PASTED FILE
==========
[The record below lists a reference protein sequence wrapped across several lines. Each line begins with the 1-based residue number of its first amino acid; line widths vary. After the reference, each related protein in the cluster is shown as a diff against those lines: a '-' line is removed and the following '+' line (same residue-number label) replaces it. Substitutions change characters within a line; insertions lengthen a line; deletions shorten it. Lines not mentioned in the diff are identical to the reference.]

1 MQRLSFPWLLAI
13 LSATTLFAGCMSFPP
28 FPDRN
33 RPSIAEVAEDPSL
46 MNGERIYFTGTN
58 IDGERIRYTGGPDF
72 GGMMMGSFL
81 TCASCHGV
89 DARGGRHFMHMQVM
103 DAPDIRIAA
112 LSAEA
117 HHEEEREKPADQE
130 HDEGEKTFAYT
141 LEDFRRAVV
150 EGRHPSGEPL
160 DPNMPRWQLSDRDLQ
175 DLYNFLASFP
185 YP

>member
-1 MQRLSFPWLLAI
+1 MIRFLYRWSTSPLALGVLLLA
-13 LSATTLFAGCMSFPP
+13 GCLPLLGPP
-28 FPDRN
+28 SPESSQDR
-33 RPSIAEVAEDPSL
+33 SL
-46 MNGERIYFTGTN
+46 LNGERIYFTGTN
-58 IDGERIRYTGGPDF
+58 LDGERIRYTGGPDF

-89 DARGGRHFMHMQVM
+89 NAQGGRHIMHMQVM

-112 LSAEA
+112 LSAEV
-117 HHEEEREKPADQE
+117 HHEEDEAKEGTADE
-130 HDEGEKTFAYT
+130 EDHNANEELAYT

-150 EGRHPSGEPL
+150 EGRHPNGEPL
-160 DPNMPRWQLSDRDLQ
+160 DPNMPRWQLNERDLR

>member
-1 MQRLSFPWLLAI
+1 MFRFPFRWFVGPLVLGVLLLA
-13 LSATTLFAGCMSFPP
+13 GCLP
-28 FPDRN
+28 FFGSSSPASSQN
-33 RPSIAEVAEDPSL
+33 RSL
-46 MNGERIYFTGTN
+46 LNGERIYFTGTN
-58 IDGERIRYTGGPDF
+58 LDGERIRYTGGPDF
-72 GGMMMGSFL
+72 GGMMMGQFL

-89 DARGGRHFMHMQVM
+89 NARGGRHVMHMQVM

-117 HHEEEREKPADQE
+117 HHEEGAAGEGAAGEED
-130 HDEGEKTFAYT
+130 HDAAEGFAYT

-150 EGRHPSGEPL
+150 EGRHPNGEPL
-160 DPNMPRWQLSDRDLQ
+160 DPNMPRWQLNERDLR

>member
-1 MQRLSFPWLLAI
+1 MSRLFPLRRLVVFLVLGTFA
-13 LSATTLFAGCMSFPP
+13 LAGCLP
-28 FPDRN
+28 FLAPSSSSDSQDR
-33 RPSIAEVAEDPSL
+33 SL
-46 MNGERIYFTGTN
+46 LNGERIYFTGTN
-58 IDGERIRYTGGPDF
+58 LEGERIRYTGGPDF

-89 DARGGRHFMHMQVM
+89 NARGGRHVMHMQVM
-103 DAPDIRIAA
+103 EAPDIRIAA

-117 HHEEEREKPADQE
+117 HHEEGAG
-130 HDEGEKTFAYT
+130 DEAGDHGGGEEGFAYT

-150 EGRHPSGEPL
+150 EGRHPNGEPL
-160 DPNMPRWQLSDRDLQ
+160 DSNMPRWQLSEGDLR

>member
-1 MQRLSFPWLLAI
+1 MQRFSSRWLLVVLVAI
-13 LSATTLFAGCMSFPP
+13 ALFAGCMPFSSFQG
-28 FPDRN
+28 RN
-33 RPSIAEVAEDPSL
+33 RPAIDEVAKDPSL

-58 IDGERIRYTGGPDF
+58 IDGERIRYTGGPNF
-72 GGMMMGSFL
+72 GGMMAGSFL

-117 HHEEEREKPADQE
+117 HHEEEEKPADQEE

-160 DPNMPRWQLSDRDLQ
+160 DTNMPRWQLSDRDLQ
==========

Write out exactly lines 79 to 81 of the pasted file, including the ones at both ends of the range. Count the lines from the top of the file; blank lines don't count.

-46 MNGERIYFTGTN
+46 LNGERIYFTGTN
-58 IDGERIRYTGGPDF